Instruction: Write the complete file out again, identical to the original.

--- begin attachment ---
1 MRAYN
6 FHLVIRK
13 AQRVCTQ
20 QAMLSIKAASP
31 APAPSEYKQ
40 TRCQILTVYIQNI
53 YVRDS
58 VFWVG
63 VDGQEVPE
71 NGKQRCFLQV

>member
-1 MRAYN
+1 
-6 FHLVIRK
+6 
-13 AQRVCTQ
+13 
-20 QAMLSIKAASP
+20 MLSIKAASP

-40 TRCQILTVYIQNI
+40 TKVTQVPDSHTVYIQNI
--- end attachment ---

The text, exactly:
1 MRAYN
6 FHLVIRK
13 AQRVCTQ
20 QAMLSIKAASP
31 APAPSEYKQ
40 TRCQILTVYIQNI
53 YVRDS
58 VFWVG
63 VDGQEVPE
71 NGKQRCFLQV

>member
-1 MRAYN
+1 
-6 FHLVIRK
+6 
-13 AQRVCTQ
+13 
-20 QAMLSIKAASP
+20 MLSIKAASP

-40 TRCQILTVYIQNI
+40 TKVTQVPDSHTVYIQNI